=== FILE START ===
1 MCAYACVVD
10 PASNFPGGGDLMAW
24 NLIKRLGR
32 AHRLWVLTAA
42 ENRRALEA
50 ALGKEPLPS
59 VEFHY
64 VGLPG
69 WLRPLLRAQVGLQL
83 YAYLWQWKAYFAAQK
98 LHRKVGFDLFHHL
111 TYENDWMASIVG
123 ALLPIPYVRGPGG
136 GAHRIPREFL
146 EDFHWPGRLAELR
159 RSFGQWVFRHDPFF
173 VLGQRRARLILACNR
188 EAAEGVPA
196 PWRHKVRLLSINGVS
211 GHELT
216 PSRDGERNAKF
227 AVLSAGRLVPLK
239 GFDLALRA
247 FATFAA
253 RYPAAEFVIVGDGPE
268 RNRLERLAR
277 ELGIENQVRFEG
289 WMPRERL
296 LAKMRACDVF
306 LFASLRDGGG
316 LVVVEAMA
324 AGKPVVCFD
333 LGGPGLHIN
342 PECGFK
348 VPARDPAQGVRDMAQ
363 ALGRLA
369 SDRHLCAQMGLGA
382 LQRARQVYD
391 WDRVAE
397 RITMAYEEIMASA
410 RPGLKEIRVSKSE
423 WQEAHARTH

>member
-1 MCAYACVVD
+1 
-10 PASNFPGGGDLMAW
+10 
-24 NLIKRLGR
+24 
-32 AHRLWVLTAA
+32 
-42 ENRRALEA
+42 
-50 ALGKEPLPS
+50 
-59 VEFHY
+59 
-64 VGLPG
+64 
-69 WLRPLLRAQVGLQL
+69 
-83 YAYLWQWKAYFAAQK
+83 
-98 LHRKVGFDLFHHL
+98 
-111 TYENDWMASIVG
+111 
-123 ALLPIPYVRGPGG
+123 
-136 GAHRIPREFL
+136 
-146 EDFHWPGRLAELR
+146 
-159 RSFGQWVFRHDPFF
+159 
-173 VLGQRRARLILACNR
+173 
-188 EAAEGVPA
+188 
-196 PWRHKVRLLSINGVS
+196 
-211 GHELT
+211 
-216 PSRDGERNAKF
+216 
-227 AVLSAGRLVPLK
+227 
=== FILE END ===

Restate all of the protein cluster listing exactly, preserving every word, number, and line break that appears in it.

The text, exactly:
1 MCAYACVVD
10 PASNFPGGGDLMAW
24 NLIKRLGR
32 AHRLWVLTAA
42 ENRRALEA
50 ALGKEPLPS
59 VEFHY
64 VGLPG
69 WLRPLLRAQVGLQL
83 YAYLWQWKAYFAAQK
98 LHRKVGFDLFHHL
111 TYENDWMASIVG
123 ALLPIPYVRGPGG
136 GAHRIPREFL
146 EDFHWPGRLAELR
159 RSFGQWVFRHDPFF
173 VLGQRRARLILACNR
188 EAAEGVPA
196 PWRHKVRLLSINGVS
211 GHELT
216 PSRDGERNAKF
227 AVLSAGRLVPLK
239 GFDLALRA
247 FATFAA
253 RYPAAEFVIVGDGPE
268 RNRLERLAR
277 ELGIENQVRFEG
289 WMPRERL
296 LAKMRACDVF
306 LFASLRDGGG
316 LVVVEAMA
324 AGKPVVCFD
333 LGGPGLHIN
342 PECGFK
348 VPARDPAQGVRDMAQ
363 ALGRLA
369 SDRHLCAQMGLGA
382 LQRARQVYD
391 WDRVAE
397 RITMAYEEIMASA
410 RPGLKEIRVSKSE
423 WQEAHARTH

>member
-1 MCAYACVVD
+1 
-10 PASNFPGGGDLMAW
+10 
-24 NLIKRLGR
+24 
-32 AHRLWVLTAA
+32 
-42 ENRRALEA
+42 
-50 ALGKEPLPS
+50 
-59 VEFHY
+59 
-64 VGLPG
+64 
-69 WLRPLLRAQVGLQL
+69 
-83 YAYLWQWKAYFAAQK
+83 
-98 LHRKVGFDLFHHL
+98 
-111 TYENDWMASIVG
+111 
-123 ALLPIPYVRGPGG
+123 
-136 GAHRIPREFL
+136 
-146 EDFHWPGRLAELR
+146 
-159 RSFGQWVFRHDPFF
+159 
-173 VLGQRRARLILACNR
+173 
-188 EAAEGVPA
+188 
-196 PWRHKVRLLSINGVS
+196 
-211 GHELT
+211 
-216 PSRDGERNAKF
+216 
-227 AVLSAGRLVPLK
+227 